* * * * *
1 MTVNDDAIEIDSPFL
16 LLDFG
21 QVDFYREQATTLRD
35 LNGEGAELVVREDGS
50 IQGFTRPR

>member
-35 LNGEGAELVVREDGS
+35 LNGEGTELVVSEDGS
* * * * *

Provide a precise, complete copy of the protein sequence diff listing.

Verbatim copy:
1 MTVNDDAIEIDSPFL
16 LLDFG
21 QVDFYREQATTLRD
35 LNGEGAELVVREDGS
50 IQGFTRPR

>member
-35 LNGEGAELVVREDGS
+35 LNGEGTELVVSEDGS